A sociopath would do far worse. He would abuse everyone, either to their faces or behind their backs, you wouldn't think to call him "fair," and he'd try to get money from his acquaintances, in one way or another.

It's quite possible, in fact I think it's likely, that Bob is a narcissistic personality. The fact that you described him as having an "alpha personality" makes that fairly likely. And he's quite selfish if he uncaringly broke up marriages. But none of this quite reaches the level of sociopathy. I wouldn't rule the possibility of that out entirely, I'm just saying I haven't heard enough to make me think anything other than, hmm, more-piggish-than-usual guy.

Anonymous said...

Just this past weekend I happened to have read a book called the Psychopath Whisperer, written by a leading researcher of psychopathy and protege of Robert Hare. You obviously know a good deal about the subject so I wouldn't be surprised if you have already come across it but it's a pretty good read. I don't typically finish books in one or two sittings, but this one I finished over two short flights. One of the things he talks about is the difference between psychopaths and those with anti-social personality disorder. He also comments on the idea that many politicians are psychopaths by saying there is a difference between exhibiting psychopathic behavior and actually scoring high enough on the various "checklists" which can actually qualify you as one. The most interesting aspect of the book, however, is the various explanations of the actual neurological deficiencies that seem to explain psychopathy. His focus is mainly on psychopaths and not sociopaths but what I am wondering the most after reading it is two things: 1) why are certain people with psychopathic tendencies still able to function well within society? (i.e. politicians) and 2) why is it the case that the vast majority of psychopaths are male? (or, perhaps, do female sociopaths and psychopaths fly under the radar?) One difference seems to be that not all psychopaths seem to express themselves violently, and that alone can be enough to prevent them from immediately winding up in jail. Beyond that, it seems just to be a spectrum, where some can contain their behavior to some extent, and others completely lack any control over themselves.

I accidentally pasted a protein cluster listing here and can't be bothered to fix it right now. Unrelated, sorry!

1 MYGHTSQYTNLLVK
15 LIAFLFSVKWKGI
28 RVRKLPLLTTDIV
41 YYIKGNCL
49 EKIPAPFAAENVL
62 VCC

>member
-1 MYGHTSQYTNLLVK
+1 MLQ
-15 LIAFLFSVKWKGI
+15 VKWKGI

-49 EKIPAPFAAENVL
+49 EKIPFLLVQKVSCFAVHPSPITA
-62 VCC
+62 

John Craig said...

Taylor --
Sociopaths, like everyone else, come in a full range of IQ's. The smarter ones become politicians or Wall Streeters or lawyers or anything else they choose. Generally, it's the dumber ones who commit violent crimes and end up in jail. The smarter ones generally figure out ways to obey the letter but not the spirit of the law, or to break the law and not get caught. Or they confine themselves to being verbally abusive or hurt people in other ways that aren't illegal.